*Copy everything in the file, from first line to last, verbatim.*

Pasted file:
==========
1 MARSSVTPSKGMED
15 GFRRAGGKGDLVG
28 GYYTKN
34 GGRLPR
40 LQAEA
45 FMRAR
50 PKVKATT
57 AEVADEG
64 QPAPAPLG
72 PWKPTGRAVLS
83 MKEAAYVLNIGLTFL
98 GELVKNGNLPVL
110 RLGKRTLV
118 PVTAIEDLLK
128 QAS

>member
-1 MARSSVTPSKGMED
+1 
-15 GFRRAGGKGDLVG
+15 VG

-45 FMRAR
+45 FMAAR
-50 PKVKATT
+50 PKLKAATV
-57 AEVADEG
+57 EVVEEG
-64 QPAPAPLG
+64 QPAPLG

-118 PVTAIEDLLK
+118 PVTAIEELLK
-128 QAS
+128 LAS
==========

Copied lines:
1 MARSSVTPSKGMED
15 GFRRAGGKGDLVG
28 GYYTKN
34 GGRLPR
40 LQAEA
45 FMRAR
50 PKVKATT
57 AEVADEG
64 QPAPAPLG
72 PWKPTGRAVLS
83 MKEAAYVLNIGLTFL
98 GELVKNGNLPVL
110 RLGKRTLV
118 PVTAIEDLLK
128 QAS

>member
-1 MARSSVTPSKGMED
+1 
-15 GFRRAGGKGDLVG
+15 VG

-45 FMRAR
+45 FMAAR
-50 PKVKATT
+50 PKLKAATV
-57 AEVADEG
+57 EVVEEG
-64 QPAPAPLG
+64 QPAPLG

-118 PVTAIEDLLK
+118 PVTAIEELLK
-128 QAS
+128 LAS